For a short time, your new year calendar looks so clean and clear… Not at all like the clogged days of last year, with those squeeze-it-in-before-the-holidays meet-ups and the reviews and evaluations of how it was all going even as it was still all going…
A brand new calendar is a beautiful thing – especially the vast blank expanses that hold the promises of opportunity, of productivity, and maybe even of time off. Lovely, and definitely wall-worthy décor.
However, many of us are now driven primarily by digital calendars. Desktop, laptop, tablet, phone, watch – watch out: Wherever you go, you should know when to be doing what. Handy, yes, but also a bit invasive.
But wait – you run your calendar, right? No? If you feel your calendar’s running you, now (right now!) might be the perfect time to gain some ground.
A huge difference between digital and physical calendars is the ability to set a meeting as “recurring”. In just a few clicks, a one-off can be converted into a never-ending chain of more of the same. (How scary is it to click “No end date”?)
Yes, technology is amazing. However, this automation often drives us to keep showing up without thinking through our plans and purposes.
Any time is the right time for this kind of review, but a brand new year (month/quarter/whatever) is the best. As you review each recurring item on your calendar, ask yourself these questions:
- What’s the actual purpose of this meeting?
- Are the right people included on the invitation?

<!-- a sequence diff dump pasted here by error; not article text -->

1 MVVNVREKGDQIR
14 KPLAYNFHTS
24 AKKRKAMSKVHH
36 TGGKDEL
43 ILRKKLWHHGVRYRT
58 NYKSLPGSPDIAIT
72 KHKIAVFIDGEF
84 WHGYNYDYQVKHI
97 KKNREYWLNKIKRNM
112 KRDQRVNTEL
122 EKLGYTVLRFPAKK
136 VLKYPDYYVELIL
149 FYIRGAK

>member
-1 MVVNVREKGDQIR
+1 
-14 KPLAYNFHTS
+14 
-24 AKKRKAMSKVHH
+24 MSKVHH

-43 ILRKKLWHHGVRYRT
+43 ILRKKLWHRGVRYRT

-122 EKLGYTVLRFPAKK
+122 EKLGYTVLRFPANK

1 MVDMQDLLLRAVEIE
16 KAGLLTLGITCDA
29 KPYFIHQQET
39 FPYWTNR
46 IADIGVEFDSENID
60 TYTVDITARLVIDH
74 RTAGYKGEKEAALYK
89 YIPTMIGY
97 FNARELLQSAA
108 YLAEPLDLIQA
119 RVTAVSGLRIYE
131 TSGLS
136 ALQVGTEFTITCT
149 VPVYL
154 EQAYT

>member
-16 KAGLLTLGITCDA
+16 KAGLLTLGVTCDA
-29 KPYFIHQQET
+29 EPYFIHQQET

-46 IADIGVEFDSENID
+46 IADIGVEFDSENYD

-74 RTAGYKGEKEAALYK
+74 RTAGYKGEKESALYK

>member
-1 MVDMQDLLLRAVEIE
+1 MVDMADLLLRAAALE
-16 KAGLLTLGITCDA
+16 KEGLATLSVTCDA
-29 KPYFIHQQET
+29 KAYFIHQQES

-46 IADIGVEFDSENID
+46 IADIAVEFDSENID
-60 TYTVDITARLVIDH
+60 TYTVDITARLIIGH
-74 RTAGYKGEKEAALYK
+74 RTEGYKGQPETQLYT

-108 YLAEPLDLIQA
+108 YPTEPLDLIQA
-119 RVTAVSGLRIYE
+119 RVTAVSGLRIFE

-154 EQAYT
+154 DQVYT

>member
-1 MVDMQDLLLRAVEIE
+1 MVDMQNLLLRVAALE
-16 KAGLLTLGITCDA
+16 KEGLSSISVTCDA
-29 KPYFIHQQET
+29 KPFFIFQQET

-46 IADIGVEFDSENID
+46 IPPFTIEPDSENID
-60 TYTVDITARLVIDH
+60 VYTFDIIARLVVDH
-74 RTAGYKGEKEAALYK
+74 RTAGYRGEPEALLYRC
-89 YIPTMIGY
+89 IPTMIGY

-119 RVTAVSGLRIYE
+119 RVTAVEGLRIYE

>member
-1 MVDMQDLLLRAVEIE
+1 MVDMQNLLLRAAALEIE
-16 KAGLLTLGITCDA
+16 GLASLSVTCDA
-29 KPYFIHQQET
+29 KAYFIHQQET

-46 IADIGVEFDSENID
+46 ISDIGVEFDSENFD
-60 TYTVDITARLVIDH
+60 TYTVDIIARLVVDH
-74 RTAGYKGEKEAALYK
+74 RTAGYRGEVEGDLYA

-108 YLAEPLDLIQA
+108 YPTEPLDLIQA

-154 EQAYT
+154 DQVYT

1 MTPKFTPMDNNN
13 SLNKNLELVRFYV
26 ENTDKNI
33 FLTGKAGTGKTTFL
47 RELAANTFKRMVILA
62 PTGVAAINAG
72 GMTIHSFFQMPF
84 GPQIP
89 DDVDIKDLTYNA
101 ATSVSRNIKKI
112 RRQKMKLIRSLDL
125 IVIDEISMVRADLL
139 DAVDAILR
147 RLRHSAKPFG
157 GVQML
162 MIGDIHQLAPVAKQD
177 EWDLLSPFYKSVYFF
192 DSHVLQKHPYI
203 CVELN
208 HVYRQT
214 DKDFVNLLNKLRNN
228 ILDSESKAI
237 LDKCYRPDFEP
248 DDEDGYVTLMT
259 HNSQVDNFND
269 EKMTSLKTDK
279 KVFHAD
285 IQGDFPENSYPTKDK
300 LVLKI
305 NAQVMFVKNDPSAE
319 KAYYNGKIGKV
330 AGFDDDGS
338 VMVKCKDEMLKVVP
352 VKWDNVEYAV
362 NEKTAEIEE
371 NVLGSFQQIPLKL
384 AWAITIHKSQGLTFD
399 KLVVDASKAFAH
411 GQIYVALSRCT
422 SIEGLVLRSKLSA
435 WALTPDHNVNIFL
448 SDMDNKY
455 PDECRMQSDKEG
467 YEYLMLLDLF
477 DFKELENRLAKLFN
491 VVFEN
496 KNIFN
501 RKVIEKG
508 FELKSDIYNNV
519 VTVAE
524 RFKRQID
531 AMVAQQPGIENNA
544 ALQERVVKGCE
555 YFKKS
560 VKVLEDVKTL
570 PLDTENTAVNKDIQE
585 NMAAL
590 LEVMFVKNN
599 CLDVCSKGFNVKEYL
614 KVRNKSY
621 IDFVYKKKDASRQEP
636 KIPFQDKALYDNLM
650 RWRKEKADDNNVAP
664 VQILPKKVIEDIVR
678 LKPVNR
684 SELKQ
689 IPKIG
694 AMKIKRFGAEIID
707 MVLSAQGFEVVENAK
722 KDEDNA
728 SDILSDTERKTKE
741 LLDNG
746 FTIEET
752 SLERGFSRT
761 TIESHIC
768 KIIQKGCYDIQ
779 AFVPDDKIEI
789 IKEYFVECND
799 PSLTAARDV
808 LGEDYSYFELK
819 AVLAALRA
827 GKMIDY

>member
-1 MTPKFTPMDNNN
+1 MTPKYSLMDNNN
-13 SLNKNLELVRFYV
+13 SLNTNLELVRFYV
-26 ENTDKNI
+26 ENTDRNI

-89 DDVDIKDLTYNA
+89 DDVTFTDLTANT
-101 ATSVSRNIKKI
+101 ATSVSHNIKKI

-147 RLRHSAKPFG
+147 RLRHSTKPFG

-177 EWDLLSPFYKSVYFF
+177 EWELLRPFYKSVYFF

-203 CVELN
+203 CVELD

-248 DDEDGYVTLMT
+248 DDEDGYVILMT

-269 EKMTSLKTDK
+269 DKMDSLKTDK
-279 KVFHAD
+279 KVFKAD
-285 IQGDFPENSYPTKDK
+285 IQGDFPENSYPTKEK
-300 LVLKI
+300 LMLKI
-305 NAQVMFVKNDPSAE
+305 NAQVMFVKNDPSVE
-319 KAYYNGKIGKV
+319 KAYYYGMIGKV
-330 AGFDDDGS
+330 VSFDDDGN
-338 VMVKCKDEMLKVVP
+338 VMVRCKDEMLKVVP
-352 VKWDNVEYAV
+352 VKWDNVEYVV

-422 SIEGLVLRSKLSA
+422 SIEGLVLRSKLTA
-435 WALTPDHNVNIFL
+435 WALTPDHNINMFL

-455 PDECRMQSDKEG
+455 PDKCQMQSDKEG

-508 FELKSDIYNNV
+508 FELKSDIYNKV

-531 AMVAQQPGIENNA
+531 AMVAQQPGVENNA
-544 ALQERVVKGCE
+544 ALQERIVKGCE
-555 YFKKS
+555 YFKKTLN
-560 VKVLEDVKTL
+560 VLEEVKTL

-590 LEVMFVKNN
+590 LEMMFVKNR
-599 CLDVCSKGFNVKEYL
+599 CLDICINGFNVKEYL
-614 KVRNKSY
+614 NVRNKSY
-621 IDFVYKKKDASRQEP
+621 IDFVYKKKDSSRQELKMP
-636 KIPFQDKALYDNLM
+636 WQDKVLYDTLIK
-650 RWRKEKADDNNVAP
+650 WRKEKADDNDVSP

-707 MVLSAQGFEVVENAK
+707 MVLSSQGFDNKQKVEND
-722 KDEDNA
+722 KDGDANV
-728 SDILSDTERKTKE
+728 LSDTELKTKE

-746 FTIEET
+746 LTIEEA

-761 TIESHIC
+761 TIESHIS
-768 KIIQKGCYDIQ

- Is this this meeting scheduled at the right frequency/interval?
- Does the scheduled amount of time make sense for the purpose?
- Does this day/time work for those involved?
More purposeful meetings
If you don’t know why you’re meeting, take it off of the calendar. Generally speaking, your purpose might be something like:
- Team/individual check-in on a specific project
- Making decisions to drive strategy
- 1:1 check-in on personal goals
- Building culture and community
On a more granular layer, most meetings benefit from a common reference. Whether it’s a document or a tool of some kind, a tracker allows participants to recall details and action items from the last meeting, to keep up with the current meeting, and to plan for next steps. No matter the form – a notes doc, a Trello board – the reference also allows your team members to check in and drop notes between meetings so nothing is lost.
An event on your calendar might have multiple purposes, and that’s okay. Building community is always one of my purposes, but there are always plenty of other moving parts, too. It’s when you have no idea why some leftover event is still sticking to your calendar that it’s time to take out the trash.